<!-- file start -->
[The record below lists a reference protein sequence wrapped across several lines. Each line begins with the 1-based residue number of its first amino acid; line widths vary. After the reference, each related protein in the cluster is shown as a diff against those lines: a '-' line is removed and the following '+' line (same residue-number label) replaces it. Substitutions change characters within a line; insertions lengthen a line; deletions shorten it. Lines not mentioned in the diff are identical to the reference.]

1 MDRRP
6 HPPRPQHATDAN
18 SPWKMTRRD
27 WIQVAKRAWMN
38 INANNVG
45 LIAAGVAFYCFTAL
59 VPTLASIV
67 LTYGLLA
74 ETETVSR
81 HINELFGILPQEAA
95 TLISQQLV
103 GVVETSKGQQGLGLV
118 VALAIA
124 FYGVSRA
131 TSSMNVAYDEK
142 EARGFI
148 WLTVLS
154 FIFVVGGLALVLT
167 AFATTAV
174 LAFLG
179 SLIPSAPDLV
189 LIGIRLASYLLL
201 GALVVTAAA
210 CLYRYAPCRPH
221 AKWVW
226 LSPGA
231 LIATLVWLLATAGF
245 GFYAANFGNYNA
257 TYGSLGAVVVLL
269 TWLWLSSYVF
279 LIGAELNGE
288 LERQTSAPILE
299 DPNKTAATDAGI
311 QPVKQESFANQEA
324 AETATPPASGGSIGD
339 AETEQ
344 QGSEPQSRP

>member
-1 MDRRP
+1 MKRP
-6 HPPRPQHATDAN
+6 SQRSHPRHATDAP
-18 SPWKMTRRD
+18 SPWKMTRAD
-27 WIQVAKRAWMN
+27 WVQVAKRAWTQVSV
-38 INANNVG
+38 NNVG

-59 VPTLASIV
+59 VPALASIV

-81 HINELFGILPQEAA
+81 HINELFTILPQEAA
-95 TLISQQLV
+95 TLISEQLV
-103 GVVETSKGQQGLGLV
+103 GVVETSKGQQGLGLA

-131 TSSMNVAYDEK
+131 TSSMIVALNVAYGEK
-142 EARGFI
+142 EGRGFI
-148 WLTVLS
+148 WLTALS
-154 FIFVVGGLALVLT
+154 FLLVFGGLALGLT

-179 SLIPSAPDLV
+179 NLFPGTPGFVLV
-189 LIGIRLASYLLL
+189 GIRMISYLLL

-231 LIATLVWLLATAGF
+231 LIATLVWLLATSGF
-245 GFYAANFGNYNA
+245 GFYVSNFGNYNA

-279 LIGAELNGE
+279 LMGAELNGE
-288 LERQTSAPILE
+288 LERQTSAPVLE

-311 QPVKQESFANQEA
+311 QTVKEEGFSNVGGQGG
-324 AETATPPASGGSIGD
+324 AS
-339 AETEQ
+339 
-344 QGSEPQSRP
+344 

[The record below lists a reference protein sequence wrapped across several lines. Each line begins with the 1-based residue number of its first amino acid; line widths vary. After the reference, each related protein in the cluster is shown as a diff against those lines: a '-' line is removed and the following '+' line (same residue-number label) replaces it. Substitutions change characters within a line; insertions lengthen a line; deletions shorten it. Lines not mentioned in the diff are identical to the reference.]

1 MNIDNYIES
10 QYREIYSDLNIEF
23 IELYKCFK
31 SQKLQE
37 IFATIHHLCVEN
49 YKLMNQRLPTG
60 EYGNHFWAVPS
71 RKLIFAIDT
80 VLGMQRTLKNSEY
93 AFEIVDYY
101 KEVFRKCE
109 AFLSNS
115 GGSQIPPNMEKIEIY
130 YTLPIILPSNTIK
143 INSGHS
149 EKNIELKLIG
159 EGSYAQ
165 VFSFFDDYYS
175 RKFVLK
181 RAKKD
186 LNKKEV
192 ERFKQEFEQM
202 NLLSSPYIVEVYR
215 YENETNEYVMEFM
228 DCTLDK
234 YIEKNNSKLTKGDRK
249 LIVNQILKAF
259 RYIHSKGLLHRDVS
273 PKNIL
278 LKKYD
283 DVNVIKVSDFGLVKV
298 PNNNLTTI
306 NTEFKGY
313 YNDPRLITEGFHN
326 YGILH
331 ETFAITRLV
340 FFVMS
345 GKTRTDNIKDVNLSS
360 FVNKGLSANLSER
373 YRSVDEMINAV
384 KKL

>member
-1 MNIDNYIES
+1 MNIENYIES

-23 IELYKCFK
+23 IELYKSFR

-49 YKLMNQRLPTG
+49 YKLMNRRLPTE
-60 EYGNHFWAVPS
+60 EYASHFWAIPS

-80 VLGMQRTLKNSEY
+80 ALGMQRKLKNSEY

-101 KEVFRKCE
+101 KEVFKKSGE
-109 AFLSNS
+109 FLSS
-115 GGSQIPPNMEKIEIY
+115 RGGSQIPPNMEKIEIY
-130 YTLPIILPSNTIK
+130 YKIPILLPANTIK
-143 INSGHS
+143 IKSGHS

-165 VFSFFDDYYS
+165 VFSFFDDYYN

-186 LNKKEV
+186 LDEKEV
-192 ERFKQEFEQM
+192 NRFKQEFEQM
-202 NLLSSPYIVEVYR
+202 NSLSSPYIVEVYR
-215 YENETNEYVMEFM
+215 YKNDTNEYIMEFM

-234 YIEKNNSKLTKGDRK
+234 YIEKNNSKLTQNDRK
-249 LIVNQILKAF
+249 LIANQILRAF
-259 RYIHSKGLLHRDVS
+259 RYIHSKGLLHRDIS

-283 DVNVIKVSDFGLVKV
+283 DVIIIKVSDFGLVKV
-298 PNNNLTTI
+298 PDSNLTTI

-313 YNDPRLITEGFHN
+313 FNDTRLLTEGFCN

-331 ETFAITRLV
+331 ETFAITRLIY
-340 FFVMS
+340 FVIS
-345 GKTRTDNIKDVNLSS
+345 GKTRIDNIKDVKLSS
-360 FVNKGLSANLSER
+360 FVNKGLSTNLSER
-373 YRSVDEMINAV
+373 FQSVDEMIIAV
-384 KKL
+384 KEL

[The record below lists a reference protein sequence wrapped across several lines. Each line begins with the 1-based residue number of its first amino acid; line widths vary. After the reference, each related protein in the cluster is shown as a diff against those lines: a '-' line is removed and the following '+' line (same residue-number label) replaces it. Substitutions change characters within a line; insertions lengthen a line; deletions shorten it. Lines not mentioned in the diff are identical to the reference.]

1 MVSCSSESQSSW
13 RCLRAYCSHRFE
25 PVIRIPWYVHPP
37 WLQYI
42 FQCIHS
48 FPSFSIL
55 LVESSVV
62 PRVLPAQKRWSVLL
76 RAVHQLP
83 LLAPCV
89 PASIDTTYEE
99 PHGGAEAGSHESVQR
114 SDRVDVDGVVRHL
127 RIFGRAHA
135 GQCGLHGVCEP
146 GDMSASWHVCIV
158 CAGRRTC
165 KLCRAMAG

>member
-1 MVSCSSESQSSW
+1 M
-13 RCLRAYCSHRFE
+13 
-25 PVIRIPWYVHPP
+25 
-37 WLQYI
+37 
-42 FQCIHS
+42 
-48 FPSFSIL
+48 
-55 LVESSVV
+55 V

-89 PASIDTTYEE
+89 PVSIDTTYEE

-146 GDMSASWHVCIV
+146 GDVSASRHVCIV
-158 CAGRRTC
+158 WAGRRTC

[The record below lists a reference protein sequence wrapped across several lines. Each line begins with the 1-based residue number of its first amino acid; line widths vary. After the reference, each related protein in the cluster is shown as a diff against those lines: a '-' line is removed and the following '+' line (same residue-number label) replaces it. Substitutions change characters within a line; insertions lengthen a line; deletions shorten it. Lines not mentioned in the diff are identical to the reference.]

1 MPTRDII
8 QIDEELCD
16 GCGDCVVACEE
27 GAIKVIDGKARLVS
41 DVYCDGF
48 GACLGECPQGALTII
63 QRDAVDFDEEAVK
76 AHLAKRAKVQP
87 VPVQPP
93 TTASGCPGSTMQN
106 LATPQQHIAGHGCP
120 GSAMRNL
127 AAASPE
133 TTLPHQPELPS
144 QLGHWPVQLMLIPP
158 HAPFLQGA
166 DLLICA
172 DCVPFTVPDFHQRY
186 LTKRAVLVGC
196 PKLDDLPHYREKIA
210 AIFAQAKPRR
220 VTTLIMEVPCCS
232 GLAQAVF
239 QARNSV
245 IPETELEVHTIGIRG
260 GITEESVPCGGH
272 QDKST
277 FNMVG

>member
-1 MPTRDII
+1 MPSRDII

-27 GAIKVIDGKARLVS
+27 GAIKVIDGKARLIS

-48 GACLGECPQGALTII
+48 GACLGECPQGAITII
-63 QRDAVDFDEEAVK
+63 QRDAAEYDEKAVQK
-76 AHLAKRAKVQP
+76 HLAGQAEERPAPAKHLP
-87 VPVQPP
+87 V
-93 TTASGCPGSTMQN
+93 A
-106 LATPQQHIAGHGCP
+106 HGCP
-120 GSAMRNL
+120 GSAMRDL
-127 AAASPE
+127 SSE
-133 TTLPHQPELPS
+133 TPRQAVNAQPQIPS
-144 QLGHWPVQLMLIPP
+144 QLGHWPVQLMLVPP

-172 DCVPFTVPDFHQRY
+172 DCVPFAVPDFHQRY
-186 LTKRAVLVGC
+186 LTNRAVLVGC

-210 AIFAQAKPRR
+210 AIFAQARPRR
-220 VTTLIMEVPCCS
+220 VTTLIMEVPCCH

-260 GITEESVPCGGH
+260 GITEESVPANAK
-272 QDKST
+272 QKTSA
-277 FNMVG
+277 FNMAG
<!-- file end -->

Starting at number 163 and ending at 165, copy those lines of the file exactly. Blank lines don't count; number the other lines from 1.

-259 RYIHSKGLLHRDVS
+259 RYIHSKGLLHRDIS

-283 DVNVIKVSDFGLVKV